Until next time,
I <3 |<

Time to get ready to learn

Dear reader,

Ok, the time is come to get ready for the Dutch PHP Conference. Wait, you didn’t think you just showed up and knowledge just magically flowed into your head did you? Nope, it does not work that way. You’ve got to prepare yourself, you’ve got to be ready to learn.

This week

This week you need to spend some time each day looking at the schedule, and thinking about the topics. How does each topic affect the projects you are working on? For instance, in my projects I sometimes leave them for six months and then come back and pick them up. The hard part at that point is figuring out why I made the decisions I made and what I was thinking was the next step. I am looking forward to Raphael Dohms talk How’d we get here? “A guide to Architectural Decision Records because I think it will help me solve that problem.

I’m not going to list all of the talks and workshops that will be presented,  but I am spending a few minutes each morning looking at the schedule, looking at the projects I am either working on or about to start, and making notes about how I think this session can help me. Next week, I will compare those notes to the notes I took during the session and make a decision on whether to pursue the concept or not.

Thursday and Friday

Day of you need to prepare yourself for learning by preparing your workspace. it’s bad enough that most of us take our work with us to a conference – emails, messaging apps, etc still drag us out of the learning zone but at least during the actual sessions, we have the option of turning them off or putting them under our chair. When attending a virtual conference it’s a lot harder to ignore work since we are sitting in front of our computers where we actually DO the work. So to prepare yourself for learning, shut down email, messaging, and social media. That last one, shutting off social media, is hard for me as a speaker to say because I LOVE to see people posting about my talk on social media, but I love more when people are thoughtfully considering what I am telling them. The two are mutually exclusive.

If you absolutely must, between sessions you can open them back up to make sure everything is fine but make sure you close them back down before the next session starts.

Dedicate the time you have with the speakers and other attendees as learning time and treat it as important. If you don’t, your co-workers and those around you who also want your attention won’t treat it as important either.

Next week

As you go into the next week, keep your notes from the conference handy and review them in your downtime. Waiting for a meeting to start? review them. Waiting for CI/CD to complete a run? Review your notes. Finish a task and need a mental spacer before the next one? Review your conference notes.

It’s not enough to just sit in front of the monitor and say you are learning, learning is an activity and you have to fully participate if you want to reap the benefits. Yes, you need to “be in the moment” during the actual conference, but without a plan for before and after, you won’t get the benefit you are looking for. It just takes a little time each day to get ready for and to debrief after the conference.  Commit to yourself that you are going to get the full benefit of the conference by committing to prepare yourself and allow for debrief time.

Until next time,
I <3 |<

Everything changes…even conferences

Dear Reader,

“Change is the only constant in life.”
— Heraclitus

I’ve been around tech conferences for a long time now. I’ve seen conferences come and go. The more I look at tech conferences though, the more I realize that old Heraclitus was correct. The only constant in the tech conference sphere is that it is constantly changing…and that’s a good thing.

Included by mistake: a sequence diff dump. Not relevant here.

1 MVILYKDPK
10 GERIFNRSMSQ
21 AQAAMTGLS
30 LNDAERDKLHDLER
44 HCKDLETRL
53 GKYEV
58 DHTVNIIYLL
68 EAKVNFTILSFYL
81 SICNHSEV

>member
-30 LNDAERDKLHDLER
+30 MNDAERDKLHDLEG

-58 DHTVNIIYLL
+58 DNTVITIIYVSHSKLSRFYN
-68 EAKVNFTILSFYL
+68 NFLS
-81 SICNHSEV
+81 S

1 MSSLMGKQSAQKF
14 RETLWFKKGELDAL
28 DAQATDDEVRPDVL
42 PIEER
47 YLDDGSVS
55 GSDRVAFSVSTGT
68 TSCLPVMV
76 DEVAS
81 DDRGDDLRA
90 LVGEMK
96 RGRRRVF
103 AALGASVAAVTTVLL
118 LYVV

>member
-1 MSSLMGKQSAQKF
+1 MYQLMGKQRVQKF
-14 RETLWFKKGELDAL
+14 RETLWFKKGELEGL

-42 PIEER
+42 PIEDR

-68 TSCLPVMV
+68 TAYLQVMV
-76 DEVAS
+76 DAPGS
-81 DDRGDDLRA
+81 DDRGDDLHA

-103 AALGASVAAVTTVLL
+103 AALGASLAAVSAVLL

When I started working with PHP conferences There were only a handful of speakers and they were at almost every conference. All of us realized that this wasn’t ideal, but – at least in the PHP community – we had to grow our own talent base speaker-wise before this was going to change. I’m happy to say that this has changed. These days, yes, you’ve still got a few that speak at many of the conferences, but most conferences try to bring in fresh faces and fresh ideas.

When I started doing virtual conferences at Day Camp 4 Developers, it was because only about 1%-2% of PHP developers could get to a conference. Most companies wouldn’t spend the money to send a developer to a conference and most developers couldn’t afford it on their own.  Now, virtual conferences are a necessity of life. Hopefully one that will go away, but night now, there is no denying that virtual events are de rigueur for a while to come. Of curse nobody wanted it to be this way but the silver lining is there are a LOT more opportunities for PHP developers to learn.

When I first heard of the Dutch PHP Conference it was because I was blessed to be asked to speak at the very first one. Back then it was a small one-track conference with 200-300 people in attendance. Fast forward a few years to 2009 and I was honored to actually get to help run the conference. That year we have 3 tracks and a little more than 3x the number of attendees.

Now, for the second year in a row, I am hosting DPC again. This year, like last year, it will be a virtual conference. This year, like last year, the main conference day is free. (And now you know why I don’t run Day Camp 4 Developers events anymore. :) )

It has changed a lot since that very first one, but at it’s core, it’s still run by the same people for the same reason. See, I think the reason I like DPC so much is because I know the people behind the curtain. Joni and Tom have been friends of mine for more than 10 years now, and I see the effort that they – and the entire company – pour into DPC. I respect that they do this out of love.

So it’s an honor for me to be associated with DPC again. I’ll gladly stand in front of a camera for this this year, tell bad jokes between speakers and introduce those speakers to you. Yes, some of the speakers will be old friends of mine. Some of them are new friends of mine. All of them though are members of the herd – the PHP community – and that’s really all I need to know.

Join me and my old and new friends on June 18th for DPC21. If you want to seem some long-form sessions, there are still tickets available for the June 17th talks as well. (Those cost…still worth it)

If you have never been to a PHP conference before in your life, do yourself a favor and block off June 18th, 2021 and get yourself a ticket to DPC21.

As I say for Day Camp 4 Developers “Invest a day in your career” :)

Oh and make sure you join the slack channel and say hi. I’ll be the one telling the bad jokes. :)

Until next time,
I <3 |<